denotes geometric and the second subscript s denotes sand.

Procedures for calculating Dgsand sgscan be found in the

Conceptual Three-Layer Model and Notations

2 of 16

W10436

CUI: TUGS MODEL

W10436

Page 3

work of Cui et al. [1996]. The gravel class is divided into N

groups bounded by N + 1 grain sizes, D1, D2, ..., DN, DN+1,

where D1is always 2 mm (i.e., the boundary between sand

and gravel). The j-th size group, where j is between 1 and N,

is bounded by grain size Djand Dj+1with a mean grain size

Dj¼

class (i.e., the bulk sediment excludes sand and finer) is then

represented with volumetric fractions of the N size groups.

Knowing the fraction of sand within the bulk sample, and

the fraction of each gravel size group within the gravel

class, we will be able to define the grain size distribution of

the combined gravel and sand. For example, we would

describe the grain size distribution of the surface layer with

sand fraction Fs, and the fractions of different gravel size

groups within the gravel class, F1, F2, ..., FN, so that F1, F2,

..., FNsum to unity. It is important to note that the notation

for grain size distributions used here is different from that

by Wilcock and Crowe [2003] due to the simplification

made to treat the entire sand class as one grain size group,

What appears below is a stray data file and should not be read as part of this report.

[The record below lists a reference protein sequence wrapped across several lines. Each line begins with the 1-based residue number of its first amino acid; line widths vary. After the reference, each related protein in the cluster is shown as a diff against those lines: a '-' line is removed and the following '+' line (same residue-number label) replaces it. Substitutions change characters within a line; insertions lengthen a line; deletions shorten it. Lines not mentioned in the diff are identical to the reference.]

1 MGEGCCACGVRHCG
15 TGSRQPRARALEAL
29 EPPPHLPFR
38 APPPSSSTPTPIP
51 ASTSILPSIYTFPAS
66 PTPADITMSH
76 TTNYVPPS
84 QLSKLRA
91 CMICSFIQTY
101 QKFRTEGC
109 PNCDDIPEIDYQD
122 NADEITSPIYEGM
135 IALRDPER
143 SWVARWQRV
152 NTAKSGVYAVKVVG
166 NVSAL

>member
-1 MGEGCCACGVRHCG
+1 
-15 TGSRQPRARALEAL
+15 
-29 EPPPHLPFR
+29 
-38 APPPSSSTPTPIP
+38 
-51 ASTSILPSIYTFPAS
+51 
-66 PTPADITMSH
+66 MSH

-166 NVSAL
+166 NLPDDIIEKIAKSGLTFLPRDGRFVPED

and yet, to preserve its geometric mean and geometric

standard deviation values. The above notation allows for

more concise presentations of gravel and sand transfer

functions (to be presented later) than if the notations of

Wilcock and Crowe [2003] is adapted. The simplification of

treating the entire sand class as a single bin is necessary

because it significantly reduces the computer memory

during simulation, thus allowing for storage of more sedi-

ment deposit layers. Because sand class is simplified as a

single bin, the same geometric mean grain size (Dgs) and

geometric standard deviation (sgs) apply to sand class in all

the sediment used in the model (i.e., in bed load, surface

layer, subsurface, and interface). Similar to the surface layer,

where the fraction of sand and the fractions of different

gravel size groups within the gravel class are denoted as [Fs

and (F1, F2, ..., FN)], the fraction of sand and fractions of

different gravel size groups within the gravel class for bed

load, subsurface, and interface are denoted as [ps, (p1, p2,

ffiffiffiffiffiffiffiffiffiffiffiffiffiffi

DjDjþ1

p

. The grain size distribution of the gravel

..., pN)], [fs, (f1, f2, ..., fN)], and [fIs, (fI1, fI2, ..., fIN)],

N

pj= 1,

respectively, where

X

j¼1

X

N

j¼1

fj= 1, and

X

N

j¼1

fIj=1.

3.

Combined Coarse and Fine Sediment [Wilcock

and Crowe, 2003]

[6] TUGS model implements the surface-based bed load

equation of Wilcock and Crowe [2003] for evaluation of bed

load transport capacity. Here only a brief summary of the

equation is provided to facilitate the discussions of the

model, and its details can be found in the original reference

[Wilcock and Crowe, 2003]. As pointed out earlier, some of